Not counting pets, I guess it would be the family albums.

We're cut from the same cloth! What’s one of your favorite quotes?
It’s a Latin quote from the Aeneid that I read in high school: Forsan et haec olim meminisse iuvabit.  It’s the phrase Aeneas says at a time when he has lost all his ships, his prospects look dreadful and he’s not sure he will ever see home again. Translated, it means “Perhaps someday it will be pleasant to remember these things.” That has always stuck in my mind and gives me perspective when things look dark. 

What would you like people to say about you after you die?
She did a good job.

Who are your favorite authors?
Oh, I have so many, it’s hard to say, and I’m constantly finding new authors (or new to me) that I love. I find myself reading lots of Scandinavian thrillers lately. I love to read foreign authors, like Jussi Adler-Olsen (Danish), Henning Mankell (Swedish), Lisa Marklund (also Swedish). But I love British writers, like Ann Cleeves too. I loved all the Sue Grafton books as well. I’m always reading a mystery or a thriller. I do read history books as well, but have trouble pulling myself away from the mystery world. I love any books that draw me into a world I know nothing about, whatever the genre. 

What book are you currently reading and in what format?
I just finished The Innocents, an edge-of-your-seat crime story about the LA County Sheriff’s Department, written by David Putnam. Dave is known locally as Deputy Dave, a retired San Bernardino Sheriff himself, so it’s very authentic. And then I picked up Art in the Blood by Bonnie Macbird, a Sherlock Holmes and Dr. Watson adventure that I’m really enjoying. Both are paperbacks.

What’s the best compliment you’ve ever received about your writing?
Readers who’ve written to me have been very generous with their compliments, and I’m so grateful for that. We write to entertain, so it’s wonderful to know that someone enjoyed my stories or that my books have affected them emotionally – made them laugh or cry. But I think the one compliment I’ve received, and I’ve heard this from several people, is this:  “I wish I lived in Snowflake.” They were referring to the village in the Soup Lovers’ Mysteries that I wrote as Connie Archer. I never expected to hear that, and since I spent many months (and years) living in Snowflake in my head, it’s nice to know I had company! 

What are you working on now?

Right now, I’m working on a novella for Julia that’s set before the series begins. Several people have sent me FB messages or emails asking about Julia’s grandmother, wanting to know more about her.  Asking how Julia first became interested in astrology and also how she found her cat Wizard. So I started thinking about all those questions and decided the best way to answer them was to write a novella. It features Gloria, Julia’s grandmother, who has been hired to do costumes for a local theater production of an Agatha Christie play (a tribute to the Golden Age of mysteries) and it answers all those questions that readers have asked.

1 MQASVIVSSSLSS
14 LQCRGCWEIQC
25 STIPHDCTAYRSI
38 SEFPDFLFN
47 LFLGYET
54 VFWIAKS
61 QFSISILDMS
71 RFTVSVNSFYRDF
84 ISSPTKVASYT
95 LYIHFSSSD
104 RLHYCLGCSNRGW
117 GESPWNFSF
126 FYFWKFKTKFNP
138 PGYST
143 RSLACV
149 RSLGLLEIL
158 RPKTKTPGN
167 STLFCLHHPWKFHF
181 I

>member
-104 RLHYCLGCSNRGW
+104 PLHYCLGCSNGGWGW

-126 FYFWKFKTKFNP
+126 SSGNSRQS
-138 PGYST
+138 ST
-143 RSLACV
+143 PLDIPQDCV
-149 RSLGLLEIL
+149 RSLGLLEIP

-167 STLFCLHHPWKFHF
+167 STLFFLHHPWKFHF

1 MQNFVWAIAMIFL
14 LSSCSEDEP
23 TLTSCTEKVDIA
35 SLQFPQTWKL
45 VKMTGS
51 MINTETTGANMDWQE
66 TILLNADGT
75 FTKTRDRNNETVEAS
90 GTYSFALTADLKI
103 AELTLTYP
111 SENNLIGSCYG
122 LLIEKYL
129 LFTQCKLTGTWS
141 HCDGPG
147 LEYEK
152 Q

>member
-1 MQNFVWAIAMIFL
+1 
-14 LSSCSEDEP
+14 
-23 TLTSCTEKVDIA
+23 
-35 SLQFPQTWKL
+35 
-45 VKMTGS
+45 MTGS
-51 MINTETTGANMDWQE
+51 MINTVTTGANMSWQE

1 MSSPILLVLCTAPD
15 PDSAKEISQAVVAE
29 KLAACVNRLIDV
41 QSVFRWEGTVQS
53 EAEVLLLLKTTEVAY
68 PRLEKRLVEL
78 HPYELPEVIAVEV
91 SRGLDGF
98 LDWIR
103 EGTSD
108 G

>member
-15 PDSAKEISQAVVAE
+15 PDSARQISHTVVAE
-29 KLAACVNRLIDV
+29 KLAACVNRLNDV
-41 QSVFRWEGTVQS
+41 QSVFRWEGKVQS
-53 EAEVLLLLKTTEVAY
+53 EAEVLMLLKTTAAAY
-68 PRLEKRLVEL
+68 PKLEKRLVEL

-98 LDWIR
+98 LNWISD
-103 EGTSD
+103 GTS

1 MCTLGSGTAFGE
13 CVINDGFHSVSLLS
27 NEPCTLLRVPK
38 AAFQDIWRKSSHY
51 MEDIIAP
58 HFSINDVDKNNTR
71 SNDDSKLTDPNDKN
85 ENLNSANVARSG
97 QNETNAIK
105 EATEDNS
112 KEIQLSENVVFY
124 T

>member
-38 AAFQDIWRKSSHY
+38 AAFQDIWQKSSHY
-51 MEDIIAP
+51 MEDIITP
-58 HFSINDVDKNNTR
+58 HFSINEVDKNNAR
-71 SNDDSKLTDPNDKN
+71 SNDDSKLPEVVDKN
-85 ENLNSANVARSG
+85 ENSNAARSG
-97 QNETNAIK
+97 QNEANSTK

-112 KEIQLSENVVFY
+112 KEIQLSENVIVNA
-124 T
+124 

I’m also working on Book 4 in the Zodiac series, which I’m tentatively calling Serpent’s Doom.  It deals with both Julia’s friend Gale’s past and smuggling in California. 

I’ve started work on a completely different book, set in Los Angeles with some unusual characters, but I’ve had to set that aside for the time being until I can catch up with all that I want to do with the Zodiac Mysteries. Never enough time . . .


The doorbell rang. I hurried down the stairs to the front door. I hesitated as I saw a woman’s figure through the glass. Maggie. It was Maggie. I threw the door open and we hugged. Michael’s sister and I got along famously from the first time we met. Maggie probably understands better than anyone how I feel and even though we don’t stay in touch as much as we used to, every time we meet it’s as though no time has elapsed at all. I stepped back and took a good look at her. She wasn’t smiling. “Maggie? What is it?”
“Can I come in?”
“Of course. Yes.” She was quiet as we climbed the stairs. She headed straight for the kitchen and sat down at the table. I joined her. “What’s wrong?”
“Something’s come up.”
“About . . .”
“Yes,” she didn’t have to say it. I knew she meant Michael.
“What’s happened?” Part of me hoped against hope that we might find an answer some day, another part of me just wanted the sadness and unknowingness to go away.
“Let me try to tell you in some kind of order.” She took a deep breath. “Do you remember the elderly man who used to live across the street from Michael’s old apartment?”
I nodded. I did remember. Michael’s apartment at 45th and Taraval was just a few blocks from my old place in the Sunset District. “Michael and I used to see him when he walked his dog. And then . . .” I shrugged, “there was a time when we didn’t see him as much.”
“Well, I think what happened was his son took the dog because it became too much for the old guy. But the dad didn’t want to leave his home so the family arranged some care and a companion for him.” I waited, not sure what Maggie’s story had to do with Michael. “Apparently, the old man was always taking pictures. He wasn’t any kind of a real photographer, but he liked to do that. He was always fooling around with his camera.”